Why We're Still Arguing About The Last Jedi
Sandy Schaefer
Star Wars The Last Jedi
Star Wars The Last Jedi
There are few better ways to start an online debate than to mention Star Wars: The Last Jedi. Nearly four years after the release of Rian Johnson's sequel to The Force Awakens, fans are still arguing about the film -- about its portrayal of an older Luke Skywalker or, in the latest example of The Last Jedi trending on Twitter, the scene in which Force Ghost Yoda seemingly burns the sacred Jedi texts so Luke can "look past a pile of old books."
What's fascinating (or infuriating, take your pick) about The Last Jedi discourse is how little the discussion has changed since 2017. Whereas fans' opinions toward the other Disney-era Star Wars films ebb and flow, especially when it comes to the spinoff films Rogue One and Solo, they remain more or less divided into the same "Love it"/"Hate it" camps that initially sprung up around Johnson's entry in The Skywalker Saga. It all comes down to a fundamental difference in the way people not only read The Last Jedi's themes but also how they feel about them.

Star Wars Fans Can't Agree On Luke Skywalker

Easily the biggest sticking point for fans is The Last Jedi's interpretation of Luke. Even Mark Hamill has admitted to struggling with the film's characterization of the aging Jedi Master, claiming he's "he's not my Luke Skywalker" and insisting to Johnson that "Jedis don't give up" when he learned Luke would be living in self-imposed exile on Ahch-To following Kylo Ren's fall to the Dark Side. After returning as a CG de-aged version of Luke for The Mandalorian's Season 2 finale, Hamill rekindled the flames of that debate by thanking the episode's director, Peyton Reed, for allowing him "to revisit my character when he was still a symbol of hope [and] optimism."
Hamill's comments speak to the heart of the disagreement among fans. Those who prefer The Mandalorian's version of Luke over The Last Jedi's see the character's command of the Force and reverence for the ways of the Jedi as qualities that give him strength and power, making him an inspiration for others. In contrast, those who feel the opposite see Luke's compassion and willingness to recognize not only the fallibility of the Jedi but his own shortcomings as the characteristics that allow him to evolve and rejuvenate the Resistance against the First Order. For the same reason, they praise The Last Jedi for restoring Luke's humanity and rejecting the very legend of him as a badass warrior that The Mandalorian aims to restore.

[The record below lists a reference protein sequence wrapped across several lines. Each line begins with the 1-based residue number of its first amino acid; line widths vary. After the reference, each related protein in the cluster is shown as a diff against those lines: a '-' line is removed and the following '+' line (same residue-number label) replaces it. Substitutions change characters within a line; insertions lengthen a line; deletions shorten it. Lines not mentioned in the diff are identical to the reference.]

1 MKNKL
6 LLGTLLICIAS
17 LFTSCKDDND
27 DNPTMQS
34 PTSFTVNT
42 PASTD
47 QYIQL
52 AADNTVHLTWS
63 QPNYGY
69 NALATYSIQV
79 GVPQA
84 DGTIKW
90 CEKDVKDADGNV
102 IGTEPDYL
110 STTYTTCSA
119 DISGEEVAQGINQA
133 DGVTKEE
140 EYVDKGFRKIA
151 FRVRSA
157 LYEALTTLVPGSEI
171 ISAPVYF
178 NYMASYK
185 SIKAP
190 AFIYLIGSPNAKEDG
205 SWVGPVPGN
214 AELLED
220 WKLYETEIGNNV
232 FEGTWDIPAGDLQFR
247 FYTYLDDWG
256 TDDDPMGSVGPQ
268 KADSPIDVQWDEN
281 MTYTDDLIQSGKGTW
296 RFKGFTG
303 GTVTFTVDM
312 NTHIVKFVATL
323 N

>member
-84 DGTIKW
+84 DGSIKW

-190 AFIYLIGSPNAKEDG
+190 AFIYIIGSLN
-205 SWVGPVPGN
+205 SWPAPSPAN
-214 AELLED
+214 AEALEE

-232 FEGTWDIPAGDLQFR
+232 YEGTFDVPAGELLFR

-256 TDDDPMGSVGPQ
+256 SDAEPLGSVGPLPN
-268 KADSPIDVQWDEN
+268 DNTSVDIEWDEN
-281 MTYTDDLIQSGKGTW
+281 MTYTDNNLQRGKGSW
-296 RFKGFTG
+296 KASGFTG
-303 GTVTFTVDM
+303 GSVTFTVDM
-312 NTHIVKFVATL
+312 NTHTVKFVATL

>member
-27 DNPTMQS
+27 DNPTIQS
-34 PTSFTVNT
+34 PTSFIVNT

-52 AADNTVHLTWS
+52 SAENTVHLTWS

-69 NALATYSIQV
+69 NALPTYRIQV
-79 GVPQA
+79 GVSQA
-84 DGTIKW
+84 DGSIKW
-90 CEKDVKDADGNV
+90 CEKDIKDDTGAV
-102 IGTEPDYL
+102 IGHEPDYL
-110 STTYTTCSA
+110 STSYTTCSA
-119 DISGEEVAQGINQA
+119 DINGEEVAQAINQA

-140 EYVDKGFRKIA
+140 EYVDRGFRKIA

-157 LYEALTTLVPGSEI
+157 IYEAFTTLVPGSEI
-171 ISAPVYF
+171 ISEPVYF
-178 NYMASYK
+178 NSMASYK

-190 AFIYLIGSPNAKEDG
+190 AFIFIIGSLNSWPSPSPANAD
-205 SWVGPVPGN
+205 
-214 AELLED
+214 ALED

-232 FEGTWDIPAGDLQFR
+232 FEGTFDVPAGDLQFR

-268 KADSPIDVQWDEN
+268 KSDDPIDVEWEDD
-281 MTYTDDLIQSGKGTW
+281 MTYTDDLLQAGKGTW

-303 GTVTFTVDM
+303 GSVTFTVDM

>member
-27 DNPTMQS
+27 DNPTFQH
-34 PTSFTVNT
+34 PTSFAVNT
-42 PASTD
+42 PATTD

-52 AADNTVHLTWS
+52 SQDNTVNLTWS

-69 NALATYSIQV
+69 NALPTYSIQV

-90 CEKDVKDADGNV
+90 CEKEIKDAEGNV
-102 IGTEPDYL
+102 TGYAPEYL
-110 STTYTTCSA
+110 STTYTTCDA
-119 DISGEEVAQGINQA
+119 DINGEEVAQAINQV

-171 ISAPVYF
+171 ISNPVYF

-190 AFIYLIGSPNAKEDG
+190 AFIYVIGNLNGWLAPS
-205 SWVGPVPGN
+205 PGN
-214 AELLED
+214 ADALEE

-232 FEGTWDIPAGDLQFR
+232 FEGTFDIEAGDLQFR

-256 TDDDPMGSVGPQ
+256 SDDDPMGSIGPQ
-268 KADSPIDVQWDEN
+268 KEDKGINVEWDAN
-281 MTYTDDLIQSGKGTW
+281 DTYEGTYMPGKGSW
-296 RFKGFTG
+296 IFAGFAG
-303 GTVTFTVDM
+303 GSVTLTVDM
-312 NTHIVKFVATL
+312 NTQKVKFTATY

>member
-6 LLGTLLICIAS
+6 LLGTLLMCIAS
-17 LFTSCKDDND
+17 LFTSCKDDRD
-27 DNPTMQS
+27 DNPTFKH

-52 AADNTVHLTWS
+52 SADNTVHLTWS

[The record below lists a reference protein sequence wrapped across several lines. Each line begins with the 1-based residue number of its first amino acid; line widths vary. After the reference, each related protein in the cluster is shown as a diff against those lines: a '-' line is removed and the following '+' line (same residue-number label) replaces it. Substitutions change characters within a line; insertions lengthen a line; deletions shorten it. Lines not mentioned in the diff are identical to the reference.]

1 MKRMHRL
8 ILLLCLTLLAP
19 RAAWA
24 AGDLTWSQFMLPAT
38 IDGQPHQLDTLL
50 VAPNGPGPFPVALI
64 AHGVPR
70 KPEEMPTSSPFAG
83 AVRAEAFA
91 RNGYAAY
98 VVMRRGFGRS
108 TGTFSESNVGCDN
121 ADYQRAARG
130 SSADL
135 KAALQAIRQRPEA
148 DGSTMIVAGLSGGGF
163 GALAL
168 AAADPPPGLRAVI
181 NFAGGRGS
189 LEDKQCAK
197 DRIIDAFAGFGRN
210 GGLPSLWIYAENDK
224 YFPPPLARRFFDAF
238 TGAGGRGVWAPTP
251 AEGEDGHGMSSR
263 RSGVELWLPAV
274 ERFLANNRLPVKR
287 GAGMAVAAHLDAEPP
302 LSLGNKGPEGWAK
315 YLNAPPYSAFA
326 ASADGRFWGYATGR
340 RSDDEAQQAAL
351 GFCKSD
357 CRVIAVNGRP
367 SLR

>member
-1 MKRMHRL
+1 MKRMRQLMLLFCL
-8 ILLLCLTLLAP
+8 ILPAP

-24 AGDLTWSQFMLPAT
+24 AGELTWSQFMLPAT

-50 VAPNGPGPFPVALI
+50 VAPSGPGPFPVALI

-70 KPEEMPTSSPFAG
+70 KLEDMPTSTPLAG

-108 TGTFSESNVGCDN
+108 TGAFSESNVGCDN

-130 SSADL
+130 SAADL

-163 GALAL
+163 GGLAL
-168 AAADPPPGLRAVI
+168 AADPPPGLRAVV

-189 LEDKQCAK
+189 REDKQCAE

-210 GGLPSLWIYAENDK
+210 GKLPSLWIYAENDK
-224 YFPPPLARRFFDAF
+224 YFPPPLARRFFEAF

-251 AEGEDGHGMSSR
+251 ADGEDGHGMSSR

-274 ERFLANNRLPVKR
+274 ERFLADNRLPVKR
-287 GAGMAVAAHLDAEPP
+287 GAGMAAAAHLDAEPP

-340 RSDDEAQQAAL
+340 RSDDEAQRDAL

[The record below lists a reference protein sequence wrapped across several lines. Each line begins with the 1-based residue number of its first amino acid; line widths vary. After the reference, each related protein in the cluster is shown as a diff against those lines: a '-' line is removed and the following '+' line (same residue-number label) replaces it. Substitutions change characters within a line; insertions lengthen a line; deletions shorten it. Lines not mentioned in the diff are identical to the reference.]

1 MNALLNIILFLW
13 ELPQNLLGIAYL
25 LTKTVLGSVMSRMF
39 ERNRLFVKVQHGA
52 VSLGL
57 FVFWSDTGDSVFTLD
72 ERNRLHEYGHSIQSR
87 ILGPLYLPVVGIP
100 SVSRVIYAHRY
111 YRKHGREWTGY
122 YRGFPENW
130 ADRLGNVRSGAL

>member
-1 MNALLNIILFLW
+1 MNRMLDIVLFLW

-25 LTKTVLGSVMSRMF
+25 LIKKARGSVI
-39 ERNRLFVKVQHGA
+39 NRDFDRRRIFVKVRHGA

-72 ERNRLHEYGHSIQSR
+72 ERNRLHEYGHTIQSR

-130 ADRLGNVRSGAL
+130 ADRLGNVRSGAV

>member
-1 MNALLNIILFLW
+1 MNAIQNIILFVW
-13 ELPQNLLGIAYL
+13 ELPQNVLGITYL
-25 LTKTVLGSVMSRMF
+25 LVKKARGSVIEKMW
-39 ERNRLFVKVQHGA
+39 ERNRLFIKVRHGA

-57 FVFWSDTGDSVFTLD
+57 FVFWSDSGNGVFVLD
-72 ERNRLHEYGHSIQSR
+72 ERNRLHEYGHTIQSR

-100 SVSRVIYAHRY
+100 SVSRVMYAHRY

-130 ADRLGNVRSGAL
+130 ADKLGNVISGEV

The Last Jedi Is About Letting Go of the Past

Star Wars: The Last Jedi's Cave Scene with Rey
Star Wars: The Last Jedi's Cave Scene with Rey
"Let the past die. Kill it if you have to," Kylo Ren says in The Last Jedi. While the film itself similarly argues that holding onto the past can be detrimental, it still recognizes the importance of learning from history and not forgetting the mistakes made by those who came before. It's also a movie that aspires to lead by example, whether that means taking the story from The Force Awakens in unexpected directions or being more inclusive by incorporating characters like Rose Tico into the mix. But more than that, The Last Jedi makes a concerted effort to subvert the conventions of Joseph Campbell's monomyth, better known as the Hero's Journey, which formed the foundation of George Lucas' original trilogy.
Going against the very idea of how many fans define Star Wars is a bold move, to put it simply, but also one that is either a necessary step for the franchise to continue progressing or a blatant show of disrespect for everything that's come before, depending on how you look at it. As such, it's no wonder a scene as short yet vital as the moment where Yoda urges Luke to let go of the Jedi texts is being received as either the embodiment of everything wrong with The Last Jedi or a reflection of what makes the film so refreshing and moving. It's not even that fans, per se, disagree that letting go of the past can be important. However, as with Yoda and Kylo, they have clashing visions for not only how to let the past go but what parts of the past need to be left behind.

The Last Jedi Is Ambitious... But Imperfect

Kelly Marie Tran Rose Tico Star Wars The Last Jedi
Kelly Marie Tran Rose Tico Star Wars The Last Jedi
For everything that fans disagree on when it comes to The Last Jedi, there are a lot of elements they agree are great -- like Steve Yedlin's vibrantly colorful, dynamic cinematography or, for that matter, the porgs being genuinely endearing. At the same time, both sides appear willing to admit there are valid criticisms to be made, whether it concerns a smaller issue like Captain Phasma's unsatisfying death or something bigger, like how the movie makes too many jokes at Finn's expense or mostly includes Rose -- the first major none-supporting Asian-American character in a Star Wars movie -- to teach Finn a lesson. More often than not, however, these points get pushed aside by fans in favor of yet another debate involving Luke or what The Last Jedi is actually about.
Perhaps that's why The Last Jedi discourse is so circular and never-ending: Because fans are so caught up arguing about the film's core themes and what the movie should have been, it prevents the larger discussion from reaching a consensus about how good (or not good) a job The Last Jedi does of accomplishing its goals. Until that changes, it's difficult not to assume we'll be back in the same exact spot by this time in 2022, with The Last Jedi's five-year anniversary on the horizon.